Boris Johnson will acknowledge ‘serious mistakes’ over the Partygate affair as he battles to persuade his MPs – and the country – that he should keep his job.
The Prime Minister has told allies he bitterly regrets the lax enforcement of lockdown rules in No 10.
The saga has seen police called in to investigate whether a string of parties and gatherings broke Covid laws.
His response to the report by Whitehall ethics chief Sue Gray is expected to begin with an apology for the anger caused by the events, and acknowledgment that they should never have happened.
One ally told the Daily Mail: ‘He knows he has made serious mistakes, but he believes he is still the right man to lead this country.’
The Prime Minister is trialling the approach during a series of one-on-one meetings with wavering Tories.
The Prime Minister is expected to issue an apology and acknowledge that Partygate mistakes should never happened once he receives the report by Whitehall ethics chief Sue Gray
Boris Johnson and staff pictured with wine in Downing Street garden in May 2020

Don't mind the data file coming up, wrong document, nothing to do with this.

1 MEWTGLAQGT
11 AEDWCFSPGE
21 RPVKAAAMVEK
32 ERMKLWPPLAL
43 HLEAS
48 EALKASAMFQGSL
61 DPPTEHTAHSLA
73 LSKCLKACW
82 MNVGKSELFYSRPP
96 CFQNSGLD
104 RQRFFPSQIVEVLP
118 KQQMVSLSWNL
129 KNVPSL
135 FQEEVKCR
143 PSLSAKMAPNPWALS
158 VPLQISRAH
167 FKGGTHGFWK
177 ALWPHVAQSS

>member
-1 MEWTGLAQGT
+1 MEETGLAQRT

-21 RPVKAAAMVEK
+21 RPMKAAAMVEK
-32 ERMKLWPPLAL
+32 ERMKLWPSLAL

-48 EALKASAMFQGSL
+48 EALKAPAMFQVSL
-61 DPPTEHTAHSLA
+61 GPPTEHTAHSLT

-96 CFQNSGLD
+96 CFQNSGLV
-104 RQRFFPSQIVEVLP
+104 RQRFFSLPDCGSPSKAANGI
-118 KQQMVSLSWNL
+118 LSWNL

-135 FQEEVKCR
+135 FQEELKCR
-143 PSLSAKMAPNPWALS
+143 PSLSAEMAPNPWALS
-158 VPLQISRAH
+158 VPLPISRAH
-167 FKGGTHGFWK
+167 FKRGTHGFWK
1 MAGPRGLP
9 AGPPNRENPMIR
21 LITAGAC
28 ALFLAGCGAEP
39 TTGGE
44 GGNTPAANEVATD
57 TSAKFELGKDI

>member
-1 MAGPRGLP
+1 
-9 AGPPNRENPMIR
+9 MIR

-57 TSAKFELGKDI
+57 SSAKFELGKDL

Bolton MP Mark Logan, who last week hinted he thought the PM should go, today said a meeting with Mr Johnson had convinced him that he had the capacity to get his premiership back on track.
Mr Logan told Sky News: ‘I could see he feels real contrition. He feels very sorry for the mistakes which have been made. But when he digs deep I think he can continue to lead this country.’
Fellow Tory MP Sir Edward Leigh said: ‘I think opinion is calming down at the moment.
‘I think when the history of this is written, people will think it’s almost ridiculous that in the midst of all these global challenges that we face, that serious people were calling on the Prime Minister to resign because of some social events… for which he’s apologised.’
In the Commons today, Mr Johnson rejected Labour calls to resign. He told MPs he was ‘getting on with the job’, though he acknowledged that the Opposition and others ‘want me out of the way’.
He ducked direct questions about lockdown-busting parties, saying there was ‘simply no way… I can comment on the investigation that is currently taking place’.